E-commerce giant Flipkart on Tuesday said it plans to offer 90-minute deliveries of groceries and home accessories sold on its platform. The new scheme is known as Flipkart Quick and the service will be offered in the Bengaluru city.
The hyperlocal service, Flipkart Quick, will also offer mobile phones, electronics, and stationery items. By extra services company is taking the delivery service a step ahead of traditional groceries.
The move comes amid an aggressive approach by Reliance JioMart to become a solo player in online commerce. Flipkart will offer its new business verticals through its new partners such as Ninjacart.
The newly announced service will put the Walmart-owned company in direct competition with existing players such as Alibaba-backed BigBasket and Amazon who offer similar services. JioMart will be the real competition for Flipkart, which is also a new player.
During the lockdown, delivery-based companies such as Dunzo, Swiggy etc also offered services where a delivery person collected groceries from local Kirana stores and delivered it to the customers. This gave a push to more Indians who are now trusting the online grocery delivery model.
The company has started a pilot program in Bengaluru where customers can order the items and choose delivery in the next 90 minutes or book a 2-hour slot with a minimum delivery fee starting at Rs 29. For now, Flipkart has partnered with Shadowfax as its delivery partner.
However, the company will soon take over the hyper-local delivery model by leveraging local Kirana stores and its own logistics arm Ekart to conduct delivery operations. Soon, the operation will expand into six big Indian cities.
The COVID-19 pandemic has led to a swift transformation of local Kirana stores from offline to online. Now traditional businesses’ collaboration with online channels is increasing and this is seen as a start to the long term plan of digital revolution of the stores.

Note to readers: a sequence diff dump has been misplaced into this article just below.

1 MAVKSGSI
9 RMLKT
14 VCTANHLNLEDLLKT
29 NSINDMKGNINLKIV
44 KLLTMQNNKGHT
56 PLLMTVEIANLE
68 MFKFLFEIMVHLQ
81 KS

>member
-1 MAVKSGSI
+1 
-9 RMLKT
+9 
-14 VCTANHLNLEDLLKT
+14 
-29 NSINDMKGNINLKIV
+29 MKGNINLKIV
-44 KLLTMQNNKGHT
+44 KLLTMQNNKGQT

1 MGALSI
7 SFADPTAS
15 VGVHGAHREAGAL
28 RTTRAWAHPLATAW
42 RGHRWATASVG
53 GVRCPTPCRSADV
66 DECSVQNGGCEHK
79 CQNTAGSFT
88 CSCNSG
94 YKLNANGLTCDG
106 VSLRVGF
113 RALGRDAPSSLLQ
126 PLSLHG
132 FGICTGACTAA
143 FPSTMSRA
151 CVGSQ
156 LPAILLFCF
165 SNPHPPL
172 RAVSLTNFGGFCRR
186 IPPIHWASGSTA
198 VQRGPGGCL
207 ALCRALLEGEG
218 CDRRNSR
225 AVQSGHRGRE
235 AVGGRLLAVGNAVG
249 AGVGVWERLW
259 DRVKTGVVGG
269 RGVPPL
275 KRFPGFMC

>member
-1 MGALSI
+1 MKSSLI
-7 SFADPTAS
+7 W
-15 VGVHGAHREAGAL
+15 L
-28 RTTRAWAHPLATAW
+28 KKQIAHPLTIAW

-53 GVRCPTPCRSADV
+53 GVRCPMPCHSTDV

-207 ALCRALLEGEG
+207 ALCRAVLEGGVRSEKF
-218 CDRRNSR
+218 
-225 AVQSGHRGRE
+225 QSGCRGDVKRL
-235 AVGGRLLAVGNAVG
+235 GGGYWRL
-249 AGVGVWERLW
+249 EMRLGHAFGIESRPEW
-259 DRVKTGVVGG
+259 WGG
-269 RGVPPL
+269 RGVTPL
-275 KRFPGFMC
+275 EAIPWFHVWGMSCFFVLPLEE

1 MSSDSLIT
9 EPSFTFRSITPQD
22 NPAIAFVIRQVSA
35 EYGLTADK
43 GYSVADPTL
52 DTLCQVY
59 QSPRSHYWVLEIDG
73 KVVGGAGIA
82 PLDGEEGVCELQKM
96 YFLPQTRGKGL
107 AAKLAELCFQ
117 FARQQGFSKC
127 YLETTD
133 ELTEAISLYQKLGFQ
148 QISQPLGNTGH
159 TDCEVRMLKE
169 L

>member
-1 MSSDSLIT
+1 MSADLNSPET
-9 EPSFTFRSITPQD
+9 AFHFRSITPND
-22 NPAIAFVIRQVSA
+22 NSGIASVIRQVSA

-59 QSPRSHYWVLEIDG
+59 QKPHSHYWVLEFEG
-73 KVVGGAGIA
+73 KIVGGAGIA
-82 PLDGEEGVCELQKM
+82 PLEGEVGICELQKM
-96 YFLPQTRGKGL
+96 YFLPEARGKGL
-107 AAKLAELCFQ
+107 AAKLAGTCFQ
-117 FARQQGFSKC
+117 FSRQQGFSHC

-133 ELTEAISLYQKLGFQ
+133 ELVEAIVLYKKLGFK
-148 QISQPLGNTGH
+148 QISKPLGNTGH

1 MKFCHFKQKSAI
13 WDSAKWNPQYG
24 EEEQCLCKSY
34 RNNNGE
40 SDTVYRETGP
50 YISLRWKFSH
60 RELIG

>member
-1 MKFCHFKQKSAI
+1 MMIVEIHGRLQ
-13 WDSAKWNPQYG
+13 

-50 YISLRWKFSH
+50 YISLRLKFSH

India has a strong presence in the Kirana store network in the country. Nearly 15 million stores in the country, located mainly near localities, have now become prominent players. Many start-ups and big companies are working hard to digitize these shops which can create a big hyperlocal delivery model in return for them.
Last week, Flipkart Group acquired Walmart India’s Best Price and announced the launch of Flipkart Wholesale. Through the deal, the company plans to leverage the wholesale capabilities of Walmart India in order to build its business-to-business service and develop India’s Kirana retail ecosystem.
Flipkart Wholesale is in plans to work with retailers in the NCR region and later plans to expand all over the country. While the bigger picture of Flipkart is similar to that of Reliance Retail, it is not yet clear if the company is in plans to bypass traditional distributors and buy products directly from Flipkart Wholesale or offer a new route of buying and selling the products.
“The value we bring to them will be in terms of how we make them successful and prosperous,” said Rajneesh Kumar to ET, cleared about the company’s motive. However, many believe the main aim of the big giants is to acquire consumers using Kirana stores.
Though the Coronavirus pandemic has increased the use of the online delivery model to continue operations by the Kirana store. Many doubt the trend will attract big retailers who run their operations on cash.
Flipkart wants to offer a platform for small manufacturers and sellers, along with farmers. Meanwhile, Jio is in plans to develop a digital payment system to allow customers to order through WhatsApp, for which Facebook has agreed. Jio ran a pilot program in some parts of Mumbai where people were able to order groceries through WhatsApp by sending a list of items to local stores.
Offering a digital platform for Kirana stores is seen as the next revolution in the Indian digital sector. Every big giant wants a piece of it as the reach of the internet and mobile phones in the hands of Indians can help build the digital Kirana world.